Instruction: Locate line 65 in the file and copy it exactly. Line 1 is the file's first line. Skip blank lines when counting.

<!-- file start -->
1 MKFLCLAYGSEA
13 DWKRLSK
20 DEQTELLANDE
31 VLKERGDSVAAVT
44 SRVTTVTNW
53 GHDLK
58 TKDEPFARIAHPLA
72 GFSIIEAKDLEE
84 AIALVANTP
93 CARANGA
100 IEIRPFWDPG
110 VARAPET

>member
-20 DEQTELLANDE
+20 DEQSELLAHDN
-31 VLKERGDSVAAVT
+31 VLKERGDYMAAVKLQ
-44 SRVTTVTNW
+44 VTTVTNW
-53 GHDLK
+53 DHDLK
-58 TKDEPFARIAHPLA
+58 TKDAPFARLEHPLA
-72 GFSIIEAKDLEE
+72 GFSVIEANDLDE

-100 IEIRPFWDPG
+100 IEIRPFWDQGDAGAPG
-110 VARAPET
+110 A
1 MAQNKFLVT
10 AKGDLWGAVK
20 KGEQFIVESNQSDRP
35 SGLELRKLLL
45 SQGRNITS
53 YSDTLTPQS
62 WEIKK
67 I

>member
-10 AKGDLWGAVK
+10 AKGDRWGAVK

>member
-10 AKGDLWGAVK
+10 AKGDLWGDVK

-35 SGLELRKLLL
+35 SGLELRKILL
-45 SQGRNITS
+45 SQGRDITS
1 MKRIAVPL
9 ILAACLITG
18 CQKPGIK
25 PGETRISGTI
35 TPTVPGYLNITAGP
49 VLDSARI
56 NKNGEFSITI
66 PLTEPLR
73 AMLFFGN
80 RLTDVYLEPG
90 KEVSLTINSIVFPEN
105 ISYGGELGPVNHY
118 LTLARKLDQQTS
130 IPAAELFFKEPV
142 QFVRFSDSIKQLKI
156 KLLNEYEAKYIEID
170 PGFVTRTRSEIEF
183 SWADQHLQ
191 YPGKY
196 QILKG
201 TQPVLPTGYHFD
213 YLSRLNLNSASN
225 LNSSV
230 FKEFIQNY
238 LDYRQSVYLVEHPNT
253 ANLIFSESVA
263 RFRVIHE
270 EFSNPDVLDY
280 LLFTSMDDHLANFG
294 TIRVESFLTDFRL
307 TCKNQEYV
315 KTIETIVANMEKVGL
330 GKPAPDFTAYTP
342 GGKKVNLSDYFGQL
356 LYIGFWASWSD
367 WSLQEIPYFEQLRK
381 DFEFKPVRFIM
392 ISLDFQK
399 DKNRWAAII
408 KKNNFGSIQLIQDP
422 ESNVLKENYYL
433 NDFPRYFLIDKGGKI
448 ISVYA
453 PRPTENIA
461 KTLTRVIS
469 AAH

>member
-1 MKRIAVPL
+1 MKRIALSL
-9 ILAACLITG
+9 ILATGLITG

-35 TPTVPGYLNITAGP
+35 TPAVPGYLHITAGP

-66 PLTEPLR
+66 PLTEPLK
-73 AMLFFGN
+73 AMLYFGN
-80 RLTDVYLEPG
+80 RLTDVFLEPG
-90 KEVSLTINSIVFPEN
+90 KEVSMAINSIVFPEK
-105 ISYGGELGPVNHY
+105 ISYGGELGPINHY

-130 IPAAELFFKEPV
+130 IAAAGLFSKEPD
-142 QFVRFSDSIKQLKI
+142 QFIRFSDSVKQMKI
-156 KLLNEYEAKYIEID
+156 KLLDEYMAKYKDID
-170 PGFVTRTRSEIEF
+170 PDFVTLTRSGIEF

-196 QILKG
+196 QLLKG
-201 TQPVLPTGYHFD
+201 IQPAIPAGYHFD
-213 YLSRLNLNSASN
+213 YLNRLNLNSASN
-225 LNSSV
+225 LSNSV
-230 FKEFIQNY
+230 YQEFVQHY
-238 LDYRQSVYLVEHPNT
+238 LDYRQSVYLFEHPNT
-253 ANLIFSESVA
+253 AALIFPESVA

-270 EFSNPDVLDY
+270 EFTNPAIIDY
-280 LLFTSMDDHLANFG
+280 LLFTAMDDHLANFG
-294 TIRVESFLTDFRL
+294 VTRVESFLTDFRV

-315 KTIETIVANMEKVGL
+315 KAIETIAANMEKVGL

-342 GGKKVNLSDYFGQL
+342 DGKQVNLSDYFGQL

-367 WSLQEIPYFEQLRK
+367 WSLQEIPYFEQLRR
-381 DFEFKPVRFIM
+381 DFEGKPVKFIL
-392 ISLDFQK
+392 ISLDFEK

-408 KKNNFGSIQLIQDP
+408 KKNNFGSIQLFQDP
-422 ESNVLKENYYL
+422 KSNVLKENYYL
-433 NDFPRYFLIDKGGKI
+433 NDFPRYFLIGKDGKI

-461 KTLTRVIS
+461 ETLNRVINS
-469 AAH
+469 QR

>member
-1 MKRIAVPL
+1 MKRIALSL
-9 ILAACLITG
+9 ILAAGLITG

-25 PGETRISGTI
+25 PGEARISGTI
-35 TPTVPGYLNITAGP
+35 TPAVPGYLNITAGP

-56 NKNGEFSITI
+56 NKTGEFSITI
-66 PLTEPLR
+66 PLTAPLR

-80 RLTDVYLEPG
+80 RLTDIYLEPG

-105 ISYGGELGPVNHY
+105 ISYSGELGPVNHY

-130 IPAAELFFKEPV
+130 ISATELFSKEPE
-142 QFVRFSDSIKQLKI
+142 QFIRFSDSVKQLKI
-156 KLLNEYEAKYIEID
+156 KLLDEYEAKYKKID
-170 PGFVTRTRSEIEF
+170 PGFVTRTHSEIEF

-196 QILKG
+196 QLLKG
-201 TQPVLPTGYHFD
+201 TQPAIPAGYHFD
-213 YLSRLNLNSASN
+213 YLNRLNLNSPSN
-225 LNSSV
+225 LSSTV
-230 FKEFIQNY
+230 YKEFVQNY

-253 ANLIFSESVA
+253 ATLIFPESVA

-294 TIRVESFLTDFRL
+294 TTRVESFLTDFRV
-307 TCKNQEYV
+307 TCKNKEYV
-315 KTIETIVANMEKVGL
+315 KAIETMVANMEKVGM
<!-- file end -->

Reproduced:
183 SWADQHLQ